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And “this, the good news [JÎ ,Ű"((X84@<] of the kingdom, will be proclaimed throughout the world as a witness to all nations” … to what does this [J@ŘJ@] refer? What is the good news of the kingdom to which Jesus referred? Is this good news the same good news that Paul proclaimed to the saints at Corinth, or the good news that Paul proclaimed to the Romans, or the good news of God upon which Peter reflected, or the message that Jesus told His disciples to proclaim to the lost sheep of the house of Israel (Matt 10:7)? Certainly a message about the person Jesus of Nazareth fulfilling the Scriptures (the 1 Cor 15:1–4 message) was proclaimed to Europe, Africa, and Asia within two centuries of Calvary, and perhaps to the Americas within eight centuries; yet no end to this present age has come although an end has seemed near since the 1st-Century, especially after the sacking of Jerusalem in 70 CE.

What constitutes the end of an age? The antediluvian age ended with Noah and the Flood, and it is to Noah that Jesus refers when He told His disciples, “‘As were the days of Noah, so will be the coming of the Son of Man’” (Matt 24:37). This end of the age is catastrophic, the destruction of all air-breathing life that is not of water, a juxtaposition that has significance in the poetry of the spiritual creation narrative that uses fish to describe spirit-filled sons of God confined within time, or better, space-time (with space-time functioning as water) during the Millennium.

Will saints be bodily raptured into heaven where flesh and blood cannot go (1 Cor 15:50) — cannot go because the passage of time is necessary for objects possessing mass to relocate themselves from one set of coordinates to another set? Time is part of the creation, as is mass. Heaven is not part of the creation; hence, heaven is timeless. In heaven one moment doesn’t decay into the next moment. Rather, heaven exists as a supra-dimensional realm in which all living entities must function as one entity (as cells in a human body) in a solitary dance of oneness. In heaven, all that happens occurs in one unchanging moment, with what-will-be coexisting with what-presently-is; i.e., with what will happen erasing what has happened so that no past exists. There is only the present from which all of the creation, beginning to end, can be simultaneously observed … from the perspective of angels in heaven, they have always been even though they were created by the Most High God. But because their creation erased what was before their creation, they, unlike human beings, have no basis for conceiving their creation or “birth.”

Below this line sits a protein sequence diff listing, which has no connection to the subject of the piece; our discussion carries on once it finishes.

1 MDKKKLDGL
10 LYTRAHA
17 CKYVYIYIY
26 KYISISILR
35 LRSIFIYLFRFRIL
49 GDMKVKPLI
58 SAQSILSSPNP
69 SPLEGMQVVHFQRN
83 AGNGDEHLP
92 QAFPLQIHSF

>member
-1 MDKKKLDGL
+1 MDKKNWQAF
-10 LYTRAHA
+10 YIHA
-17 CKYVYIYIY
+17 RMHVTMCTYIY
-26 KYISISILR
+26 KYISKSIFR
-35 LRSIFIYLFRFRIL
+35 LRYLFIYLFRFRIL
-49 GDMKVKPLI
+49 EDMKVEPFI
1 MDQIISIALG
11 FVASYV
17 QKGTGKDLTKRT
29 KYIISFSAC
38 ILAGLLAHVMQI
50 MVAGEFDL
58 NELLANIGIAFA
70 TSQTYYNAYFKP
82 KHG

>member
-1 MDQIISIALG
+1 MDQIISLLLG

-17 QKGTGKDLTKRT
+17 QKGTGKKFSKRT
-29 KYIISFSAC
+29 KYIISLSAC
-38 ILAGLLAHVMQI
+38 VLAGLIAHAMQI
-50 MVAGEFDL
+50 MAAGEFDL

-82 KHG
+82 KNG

Angels will see in type their own creation when everlasting life is suddenly bestowed upon every Christian, regardless of denominational affiliation, at the beginning of the Tribulation—and they will see in type their own rebellion against God when the great falling away occurs 220 days later.

The end of the antediluvian age had God starting over, but not with all of humankind that descended from the first Adam or with all of the animals that were created but with a representation of type (species), with humankind represented by Noah, a preacher of righteousness—Noah and his sons were “selected” by God on the basis of Noah being a preacher of righteousness; i.e., by Noah’s righteousness.

When the sons of God (the descendants of Seth, who was in the image and likeness of Adam who was in the image and likeness of God — Gen 5:1, 3) saw that the daughters of man (the descendants of Cain, the helpmates of lawlessness) were attractive and took them as wives, distinction between the righteous and the evil-doer ceased to exist among the descendants of Adam, and the “Lord saw that the wickedness of man was great in the earth, and that every intention of the thoughts of his heart was only evil continually” (Gen 6:5). Whereas the Lord was sorry that He had made Adam, and was determined to blot out man and all nephesh, the man “Noah found favor in the eyes of the Lord” (v. 8) … every human being alive today is of Noah, is of righteousness, but if humans are today the descendants of righteousness, what must befall the righteous when they trust in the thoughts of their hearts, with the heart being deceitful above all things (Jer 17:9)? Will not the one who has descended from righteousness become like the daughters of man that the sons of God found attractive?